Paraquat (PQ) is a liquid herbicide commercially traded under the name “Gramoxone.” Human ingestion is uncommon but often fatal. Toxicity of PQ is mediated by the generation of reactive oxygen species which damages cell membranes. Apart from local corrosive damage to the gastrointestinal system, the lungs, liver, and kidneys bear the maximum damage. Rarely, PQ may present as spontaneous pneumothorax or pneumomediastinum or both. Herein, we present a case of fatal PQ poisoning where the patient developed pneumomediastinum on the 9th day with multiorgan dysfunction leading to his demise on 12th day. We also take this opportunity to briefly describe the pathogenesis of lung toxicity, the clinical manifestations, and various treatment strategies being explored in the different parts of the world, as no specific antidote is available till date.
Keywords: Paraquat, pneumomediastinum, poisoning, pulmonary fibrosis
|How to cite this URL:|
Aggarwal J, Lamba AS, Gaba S, Gupta M, Jindal M. Fulminant paraquat poisoning leading to spontaneous pneumomediastinum: A rare but catastrophic complication. APIK J Int Med [Epub ahead of print] [cited 2022 Oct 6]. Available from: https://www.ajim.in/preprintarticle.asp?id=348290
| Introduction|| |
The problem of pesticide poisoning is rampant in the rural parts of Asia due to the easy availability of a variety of highly hazardous pesticides. Paraquat (PQ) is an herbicide used widely in agricultural communities worldwide. Ingestion of more than 30 mL PQ preparation with a concentration of 20%–24% proves lethal, and even 10 ml may cause significant damage. PQ is1,1-dimethyl-4, 4-bipyridylium dichloride, a yellow salt having ammoniacal odor. It is commercially traded under the name “MILQUAT” (Milquat, Insecticides India Limited, Delhi, India). Toxicity is mediated by the release of highly reactive oxygen species (ROS) in organs having high perfusion and oxygen requirements, chiefly the lungs, kidneys, and liver. PQ ingestion is becoming an important etiology for spontaneous pneumothorax in medical emergencies and critical care units and is now known to develop in about 20% cases but spontaneous pneumomediastinum is rare.
| Case Report|| |
A 25-year-old healthy male was brought in with a history of suicidal ingestion of an unknown quantity of PQ 12 h before admission. At presentation, his vital parameters were normal, and he was conscious and oriented. He had oral ulcerations and mucosal erythema and erosions over lips, tongue, and palate. Both lung fields were clear on auscultation and systemic examination was unremarkable. There was no significant past history or any history of addictions. The serial day wise investigations are summarized in [Table 1]. The blood culture was sterile and urinalysis was normal. Abdominal ultrasonography and chest radiograph revealed no abnormality. As is obvious from the table, the patient developed progressive respiratory failure, acute kidney injury, and acute liver injury.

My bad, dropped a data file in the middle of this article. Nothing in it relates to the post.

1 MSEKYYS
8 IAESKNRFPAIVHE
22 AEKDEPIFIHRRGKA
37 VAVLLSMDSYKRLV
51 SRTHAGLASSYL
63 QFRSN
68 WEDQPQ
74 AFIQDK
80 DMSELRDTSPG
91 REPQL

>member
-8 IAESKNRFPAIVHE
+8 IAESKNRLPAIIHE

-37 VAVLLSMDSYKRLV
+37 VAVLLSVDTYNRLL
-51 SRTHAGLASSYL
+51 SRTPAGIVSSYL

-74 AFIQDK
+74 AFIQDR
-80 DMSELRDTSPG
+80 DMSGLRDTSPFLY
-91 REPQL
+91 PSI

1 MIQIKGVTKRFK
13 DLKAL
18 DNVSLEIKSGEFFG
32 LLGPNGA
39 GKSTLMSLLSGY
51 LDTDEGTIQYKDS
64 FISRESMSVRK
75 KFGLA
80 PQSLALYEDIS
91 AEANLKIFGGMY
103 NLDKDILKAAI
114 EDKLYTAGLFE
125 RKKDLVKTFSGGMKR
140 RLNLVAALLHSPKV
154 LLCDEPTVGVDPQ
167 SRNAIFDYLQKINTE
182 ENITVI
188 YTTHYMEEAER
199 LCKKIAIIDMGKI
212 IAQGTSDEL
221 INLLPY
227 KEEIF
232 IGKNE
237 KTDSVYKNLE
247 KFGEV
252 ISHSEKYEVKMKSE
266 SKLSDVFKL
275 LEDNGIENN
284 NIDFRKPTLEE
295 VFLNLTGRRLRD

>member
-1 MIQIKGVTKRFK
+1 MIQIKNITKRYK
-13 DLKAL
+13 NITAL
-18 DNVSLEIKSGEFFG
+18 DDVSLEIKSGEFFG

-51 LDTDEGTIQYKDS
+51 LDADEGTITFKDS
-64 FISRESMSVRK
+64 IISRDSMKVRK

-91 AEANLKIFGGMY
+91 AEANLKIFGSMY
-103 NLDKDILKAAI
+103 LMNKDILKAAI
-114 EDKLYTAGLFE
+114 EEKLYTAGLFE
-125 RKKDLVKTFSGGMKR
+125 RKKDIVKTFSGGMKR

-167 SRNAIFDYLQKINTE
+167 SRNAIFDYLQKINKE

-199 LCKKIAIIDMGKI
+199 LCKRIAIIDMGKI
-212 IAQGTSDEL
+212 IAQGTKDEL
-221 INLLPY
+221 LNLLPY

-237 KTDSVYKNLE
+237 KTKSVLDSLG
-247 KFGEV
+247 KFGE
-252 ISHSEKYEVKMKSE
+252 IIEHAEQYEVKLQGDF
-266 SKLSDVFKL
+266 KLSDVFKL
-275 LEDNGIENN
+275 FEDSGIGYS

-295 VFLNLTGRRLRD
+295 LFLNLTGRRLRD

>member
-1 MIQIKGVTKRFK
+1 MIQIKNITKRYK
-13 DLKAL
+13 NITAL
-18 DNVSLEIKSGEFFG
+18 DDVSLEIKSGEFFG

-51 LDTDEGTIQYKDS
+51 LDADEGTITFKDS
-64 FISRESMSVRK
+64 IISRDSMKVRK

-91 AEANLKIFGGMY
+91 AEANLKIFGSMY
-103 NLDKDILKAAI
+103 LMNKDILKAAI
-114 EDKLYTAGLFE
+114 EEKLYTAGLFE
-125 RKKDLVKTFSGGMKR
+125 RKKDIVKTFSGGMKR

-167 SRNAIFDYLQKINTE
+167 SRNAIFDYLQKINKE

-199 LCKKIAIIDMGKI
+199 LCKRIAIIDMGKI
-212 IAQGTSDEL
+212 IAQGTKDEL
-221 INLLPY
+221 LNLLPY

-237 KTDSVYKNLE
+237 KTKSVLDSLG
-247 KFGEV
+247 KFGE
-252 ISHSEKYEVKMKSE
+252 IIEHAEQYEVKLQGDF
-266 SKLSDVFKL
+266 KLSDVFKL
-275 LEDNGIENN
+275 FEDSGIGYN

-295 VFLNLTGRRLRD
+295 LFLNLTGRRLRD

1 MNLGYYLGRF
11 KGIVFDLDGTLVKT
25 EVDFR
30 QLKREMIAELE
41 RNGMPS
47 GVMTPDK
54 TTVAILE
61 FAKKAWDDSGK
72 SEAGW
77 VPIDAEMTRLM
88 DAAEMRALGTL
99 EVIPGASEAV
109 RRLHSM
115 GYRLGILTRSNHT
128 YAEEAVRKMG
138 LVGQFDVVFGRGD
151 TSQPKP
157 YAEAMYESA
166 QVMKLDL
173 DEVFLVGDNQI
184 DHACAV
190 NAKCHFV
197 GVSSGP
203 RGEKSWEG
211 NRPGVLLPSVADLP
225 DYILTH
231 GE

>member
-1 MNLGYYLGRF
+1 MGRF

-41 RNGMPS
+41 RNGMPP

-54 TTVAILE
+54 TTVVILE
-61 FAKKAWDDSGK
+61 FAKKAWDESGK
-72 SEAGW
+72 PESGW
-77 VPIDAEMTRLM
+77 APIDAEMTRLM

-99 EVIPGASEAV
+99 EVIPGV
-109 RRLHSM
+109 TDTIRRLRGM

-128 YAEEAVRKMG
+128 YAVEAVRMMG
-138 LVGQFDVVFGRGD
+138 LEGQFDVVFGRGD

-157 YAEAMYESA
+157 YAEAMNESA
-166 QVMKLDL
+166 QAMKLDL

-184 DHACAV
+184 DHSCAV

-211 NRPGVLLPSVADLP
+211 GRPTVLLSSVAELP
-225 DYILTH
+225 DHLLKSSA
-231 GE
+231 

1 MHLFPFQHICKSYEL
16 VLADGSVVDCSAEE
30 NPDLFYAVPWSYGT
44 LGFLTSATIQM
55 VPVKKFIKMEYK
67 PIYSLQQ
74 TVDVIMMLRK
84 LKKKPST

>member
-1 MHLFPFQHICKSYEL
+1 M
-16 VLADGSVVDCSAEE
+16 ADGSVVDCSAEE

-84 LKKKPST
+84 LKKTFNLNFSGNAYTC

Medical management was carried out with dexamethasone (8 mg IV TDS), ceftriaxone (1 g IV BD), pantoprazole (40 mg IV OD), Vitamin C (500 mg PO BD), Vitamin E (600 mg PO OD), and intravenous fluids. Gel-containing benzalkonium chloride (antiseptic) and choline salicylate (analgesic) were applied to the oral mucosal lesions. Nebulized salbutamol and infusions of dextrose with insulin were administered on the development of hyperkalemia. He complained of progressive difficulty in breathing and required increasing support of supplemental oxygen from day 4 onward. Hemodialysis sessions were conducted for 2 h each on days 9 and 10 of poisoning. On the 9th day of admission, he developed subcutaneous emphysema in the neck and chest area, and pneumomediastinum without pneumothorax was seen on contrast-enhanced computed tomography (CT) scan of the neck and chest [Figure 1]. Esophageal perforation was deemed unlikely as it was not seen on the CT scan and the patient was taking drugs and meals orally. Upper gastrointestinal endoscopy for better visualization could not be done due to poor general condition. Continuation of the medical management alone was advised on review by cardiothoracic surgeon. He was placed on mechanical ventilation due to increasing hypoxia. The patient continued to deteriorate and died on the 12th day of poisoning due to progressive lung fibrosis.
|Figure 1: Contrast enhanced computed tomography neck and chest on 9th day of poisoning revealed subcutaneous emphysema, multiple air foci in superior and inferior mediastinum, suggestive of pneumomediastinum, diffuse ground glass haze in bilateral lung fields with interlobular septal thickening in bilateral upper lobes|
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Informed consent was obtained from the patient's father after explaining him in his vernacular language.
| Discussion|| |